July 8, 2010 | by Chris Johnson
National news in brief

Wisconsin high court upholds state’s marriage ban

MADISON, Wis. — The Wisconsin Supreme Court unanimously ruled June 30 to uphold the state’s constitutional ban on same-sex marriage and civil unions.

Justices determined in a 7-0 decision that the ban was consistent with state constitutional standards in 2006 when it was put to voters for a referendum.

In the case of McConkey v. J.B. Van Hollen, plaintiffs argued the initiative violated a state rule limiting referendum questions to a single subject and contended same-sex marriage and civil unions were different issues.

But Justice Michael Gableman wrote in the decision that both portions of the ban “carry out the same general purpose of preserving the legal status of marriage in Wisconsin as between only one man and one woman,” according to the Associated Press.

Rep. Tammy Baldwin (D-Wis.), the only out lesbian in Congress, said in a statement she was “disappointed” with the ruling.

“Regrettably, Wisconsinites, including many LGBT families, must live with a state constitution that enshrines discrimination,” she said. “While the effect of this ruling is a setback in our effort to repeal the discriminatory constitutional amendment banning marriage equality and civil unions, we will continue our quest for equality.”

Speier: ENDA passage within 5 years

SAN FRANCISCO — A pro-LGBT lawmaker has said it may take five years for Congress to pass the Employment Non-Discrimination Act, according to the Bay Area Reporter.

The San Francisco-based LGBT newspaper reported this week that Rep. Jackie Speier (D-Calif.) suggested ENDA may not pass by the end of the year when, during a speech, she said House Speaker Nancy Pelosi “is doing all she can to ensure a majority for next year so we can pass ENDA.”

In an interview following her public comments before San Francisco’s Alice B. Toklas LGBT Democratic Club, Speier reportedly said in regard to ENDA’s prospects that passage this year ”is in question.”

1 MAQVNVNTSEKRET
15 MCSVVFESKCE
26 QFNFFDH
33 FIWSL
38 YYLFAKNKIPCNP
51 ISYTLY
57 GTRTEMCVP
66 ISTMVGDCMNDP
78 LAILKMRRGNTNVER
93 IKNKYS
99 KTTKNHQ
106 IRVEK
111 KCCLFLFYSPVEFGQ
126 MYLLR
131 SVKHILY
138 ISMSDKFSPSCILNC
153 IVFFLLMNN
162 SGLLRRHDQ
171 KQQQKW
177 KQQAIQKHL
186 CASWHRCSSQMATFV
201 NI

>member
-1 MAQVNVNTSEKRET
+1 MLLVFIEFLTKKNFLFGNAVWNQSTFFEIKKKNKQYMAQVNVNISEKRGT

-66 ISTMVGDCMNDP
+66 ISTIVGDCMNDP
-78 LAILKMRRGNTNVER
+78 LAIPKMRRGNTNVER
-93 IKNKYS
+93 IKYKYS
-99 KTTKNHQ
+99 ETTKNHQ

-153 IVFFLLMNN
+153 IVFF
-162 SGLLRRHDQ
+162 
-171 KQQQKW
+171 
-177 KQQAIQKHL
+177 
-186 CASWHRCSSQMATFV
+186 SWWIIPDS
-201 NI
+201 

“There’s no question ‘Don’t Ask, Don’t Tell’ will be history this year,” Speier was quoted as saying. “ENDA, we will have that law for sure within the next five years.”

Speier reportedly added that she was “being realistic” in her assessment.

No murder charge for man arrested in SF shooting

SAN FRANCISCO — A San Francisco man arrested in connection with a fatal shooting at a Gay Pride event is no longer considered a suspect in the death.

The Associated Press reported that authorities said the .357 revolver found on 20-year-old Ed Perkins was not the weapon used to kill 19-year-old Stephen Powell in San Francisco’s Castro district June 26. Witnesses did not place Perkins at the scene of the shooting.

Perkins initially was arrested on suspicion of murder, but now faces charges of possessing a concealed weapon and possessing a loaded weapon. Police have said they believe Powell knew his shooter.

Fire destroys Gay Pride float in Anchorage

ANCHORAGE, Alaska — Anchorage authorities are investigating the cause of a fire that destroyed a Gay Pride float intended for a July 4 parade.

KTUU-TV reported that witnesses told investigators that moments before the fire began July 2 they saw someone running from the driveway where the float was being constructed.

Neighbors and the float’s builders said they fear the incident was a hate crime. Investigators said they’re still working on the matter. A report that concludes the fire was set would lead to a criminal investigation.

The builders planned to improvise a float using the ashes and charred pieces of the original.

Chris Johnson is Chief Political & White House Reporter for the Washington Blade. Johnson attends the daily White House press briefings and is a member of the White House Correspondents' Association. Follow Chris

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